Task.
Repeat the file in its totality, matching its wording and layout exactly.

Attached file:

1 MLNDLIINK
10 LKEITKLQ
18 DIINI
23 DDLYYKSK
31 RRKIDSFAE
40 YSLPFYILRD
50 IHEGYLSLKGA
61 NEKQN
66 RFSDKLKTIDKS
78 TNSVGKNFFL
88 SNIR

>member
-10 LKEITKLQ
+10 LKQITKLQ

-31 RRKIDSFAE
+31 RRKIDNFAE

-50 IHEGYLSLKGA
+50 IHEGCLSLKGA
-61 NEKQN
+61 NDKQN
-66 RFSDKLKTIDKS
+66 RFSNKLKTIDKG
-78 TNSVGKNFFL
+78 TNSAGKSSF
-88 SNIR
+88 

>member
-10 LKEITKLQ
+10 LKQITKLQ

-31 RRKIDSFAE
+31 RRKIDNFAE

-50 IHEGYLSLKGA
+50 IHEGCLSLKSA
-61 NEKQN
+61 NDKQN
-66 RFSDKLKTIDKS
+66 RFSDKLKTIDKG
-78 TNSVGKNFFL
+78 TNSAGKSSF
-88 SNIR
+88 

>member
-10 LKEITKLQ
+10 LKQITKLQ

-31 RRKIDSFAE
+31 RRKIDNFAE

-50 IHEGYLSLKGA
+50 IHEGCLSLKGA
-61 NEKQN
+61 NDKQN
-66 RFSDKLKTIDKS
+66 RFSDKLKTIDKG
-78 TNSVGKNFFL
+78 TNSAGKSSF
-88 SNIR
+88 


1 MLNDLIINK
10 LKEITKLQ
18 DIINI
23 DDLYYKSK
31 RRKIDSFAE
40 YSLPFYILRD
50 IHEGYLSLKGA
61 NEKQN
66 RFSDKLKTIDKS
78 TNSVGKNFFL
88 SNIR

>member
-10 LKEITKLQ
+10 LKQITKLQ

-31 RRKIDSFAE
+31 RRKIDNFAE

-50 IHEGYLSLKGA
+50 IHEGCLSLKGA
-61 NEKQN
+61 NDKQN
-66 RFSDKLKTIDKS
+66 RFSNKLKTIDKG
-78 TNSVGKNFFL
+78 TNSAGKSSF
-88 SNIR
+88 

>member
-10 LKEITKLQ
+10 LKQITKLQ

-31 RRKIDSFAE
+31 RRKIDNFAE

-50 IHEGYLSLKGA
+50 IHEGCLSLKSA
-61 NEKQN
+61 NDKQN
-66 RFSDKLKTIDKS
+66 RFSDKLKTIDKG
-78 TNSVGKNFFL
+78 TNSAGKSSF
-88 SNIR
+88 

>member
-10 LKEITKLQ
+10 LKQITKLQ

-31 RRKIDSFAE
+31 RRKIDNFAE

-50 IHEGYLSLKGA
+50 IHEGCLSLKGA
-61 NEKQN
+61 NDKQN
-66 RFSDKLKTIDKS
+66 RFSDKLKTIDKG
-78 TNSVGKNFFL
+78 TNSAGKSSF
-88 SNIR
+88 